Queen greets members of the armed forces at parade in Edinburgh
The Queen met with members of the armed forces during an act of loyalty parade in Edinburgh as part of Holyrood week.
The ceremony took place in the gardens of the Palace of Holyroodhouse on Tuesday to celebrate her visit to Scotland and to mark her Platinum Jubilee.
The parade centred on the presentation of the key for Edinburgh Castle as part of the royal visit tradition and meeting with members of the services.
The 96-year-old monarch – who has suffered frail health recently – arrived in the gardens smiling and wearing a heather-coloured silk wool dress and coat with a matching hat, all by Angela Kelly.
She was welcomed with the royal salute followed by a meet and greet with three senior representatives from the services.
They were joined by three cadets, representing each service.
The key to the castle was then presented to the Queen by Major General Alastair Bruce of Crionaich, governor of Edinburgh Castle, who was assisted by three service cadets at the palace’s Equerry’s Door.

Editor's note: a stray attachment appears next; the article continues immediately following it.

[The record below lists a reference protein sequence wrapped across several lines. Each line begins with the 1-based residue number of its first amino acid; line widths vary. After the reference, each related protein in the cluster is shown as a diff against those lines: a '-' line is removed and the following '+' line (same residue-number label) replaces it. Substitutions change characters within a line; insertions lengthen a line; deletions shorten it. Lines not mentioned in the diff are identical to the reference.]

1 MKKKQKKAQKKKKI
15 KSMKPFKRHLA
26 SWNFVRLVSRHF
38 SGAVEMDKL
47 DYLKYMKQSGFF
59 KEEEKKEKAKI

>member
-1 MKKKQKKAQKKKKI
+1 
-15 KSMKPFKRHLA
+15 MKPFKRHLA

The Major General addressed the Queen, saying: “We, the serving members of Your Majesty’s Armed Forces, bound by our oath to You, your Heirs and Successors, offer for Your gracious acceptance the Key to Your Majesty’s Royal Castle of Edinburgh.”
To which she responded: “I return this key to the safekeeping of My Governor of Edinburgh Castle, in gratitude for the symbolic Act of Loyalty of Our Armed Forces, confident of your faithful allegiance to your oath.”
Three cheers for the Queen were then given by members of the armed forces before a pipe tune composed for the Platinum Jubilee called Dieu Ragnari was played as she waved goodbye and returned to the palace.
The act of loyalty and presentation of the key to Edinburgh Castle marked the 200th anniversary of King George IV’s visit to Scotland in 1822.
Later on Tuesday, the Princess Royal will then present honours in an investiture ceremony at the palace.
Among those to be recognised will be James McGoldrick, the assistant general secretary of the United Nations, and Ross McEwan, the chief executive of the Royal Bank of Scotland.